Carl Gustaf Mannerheim by Daniel Dilworth Jan19


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Carl Gustaf Mannerheim by Daniel Dilworth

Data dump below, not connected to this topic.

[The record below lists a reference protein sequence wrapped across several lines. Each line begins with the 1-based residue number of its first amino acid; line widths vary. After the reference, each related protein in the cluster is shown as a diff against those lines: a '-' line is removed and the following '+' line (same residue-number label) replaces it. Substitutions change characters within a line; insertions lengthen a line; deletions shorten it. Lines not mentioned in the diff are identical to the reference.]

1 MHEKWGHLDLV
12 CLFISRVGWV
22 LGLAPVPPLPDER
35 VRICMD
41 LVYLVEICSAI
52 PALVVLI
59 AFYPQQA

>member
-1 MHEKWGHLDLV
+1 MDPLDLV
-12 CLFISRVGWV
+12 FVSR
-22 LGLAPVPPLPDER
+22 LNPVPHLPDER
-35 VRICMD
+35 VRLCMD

Carl Gustaf Mannerheim was a Finnish national hero, and is credited with saving Finland from the USSR during the Winter War. This wasn’t the first war the USSR had managed to screw up; in the years immediately after the October Revolution they fought Poland. Poland at the time was led by the dictator Pilsudski. Pilsudski became the most powerful Pole since before the Polish-Lithuanian Commonwealth was partitioned in 1795 between Russia, Prussia and Austria. The imperial capital of Austria was Vienna, a city known for its role in the history of music. It was here where Mozart finished his life. His life, however, was more successful in his home city of Salzburg, a city on the Austrian-German border. Germany borders a total of nine countries, including France and the Netherlands. These two nations share a land border as well, short as it is, on the island of Saint Martin in the Caribbean Sea. The islands of the Caribbean have all at one time or the other been ruled by a European country, and this includes part of the Virgin Islands. Though now ruled by the US, they were purchased by the emerging superpower from the unsuspecting kingdom of Denmark. Denmark is a Scandinavian country, and its history is closely intertwined with that of Norway and Sweden. Sweden was once considered a European superpower, though this was back in the sixteenth and seventeenth centuries. Its legacy can be primarily observed by looking at the Åland Islands. These are Swedish-speaking islands in the Gulf of Bothnia. However, after the First World War they were forcibly given to a newly-independent Finland, who in her infant years of statehood, which also involved a bloody civil war, was led by the field marshal Carl Gustaf Mannerheim.